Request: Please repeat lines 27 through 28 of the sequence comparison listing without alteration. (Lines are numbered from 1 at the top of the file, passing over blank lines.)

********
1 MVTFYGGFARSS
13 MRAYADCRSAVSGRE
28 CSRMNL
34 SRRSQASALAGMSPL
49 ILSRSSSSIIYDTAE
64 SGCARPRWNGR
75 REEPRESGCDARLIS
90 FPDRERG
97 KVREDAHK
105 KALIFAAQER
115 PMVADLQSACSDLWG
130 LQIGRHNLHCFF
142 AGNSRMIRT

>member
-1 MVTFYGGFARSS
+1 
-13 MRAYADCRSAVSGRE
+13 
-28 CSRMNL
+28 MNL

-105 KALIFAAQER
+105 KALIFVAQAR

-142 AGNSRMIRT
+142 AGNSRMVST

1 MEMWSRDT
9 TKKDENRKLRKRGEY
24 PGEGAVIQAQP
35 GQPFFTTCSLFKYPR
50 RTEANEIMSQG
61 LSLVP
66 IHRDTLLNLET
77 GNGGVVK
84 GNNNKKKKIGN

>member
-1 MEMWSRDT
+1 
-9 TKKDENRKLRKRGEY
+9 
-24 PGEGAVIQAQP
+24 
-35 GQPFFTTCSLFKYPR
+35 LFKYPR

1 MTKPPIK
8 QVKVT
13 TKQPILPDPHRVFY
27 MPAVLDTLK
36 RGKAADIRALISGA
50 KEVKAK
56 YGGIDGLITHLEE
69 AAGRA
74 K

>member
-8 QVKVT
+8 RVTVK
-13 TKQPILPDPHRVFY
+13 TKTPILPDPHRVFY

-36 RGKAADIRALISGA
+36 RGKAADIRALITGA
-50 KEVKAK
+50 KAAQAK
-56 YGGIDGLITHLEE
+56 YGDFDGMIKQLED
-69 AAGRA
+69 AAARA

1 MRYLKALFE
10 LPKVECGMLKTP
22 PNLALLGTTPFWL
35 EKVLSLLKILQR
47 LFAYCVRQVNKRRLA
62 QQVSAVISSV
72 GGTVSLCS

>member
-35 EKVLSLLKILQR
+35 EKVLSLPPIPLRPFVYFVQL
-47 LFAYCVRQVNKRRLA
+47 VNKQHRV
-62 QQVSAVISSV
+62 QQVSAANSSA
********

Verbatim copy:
24 PGEGAVIQAQP
35 GQPFFTTCSLFKYPR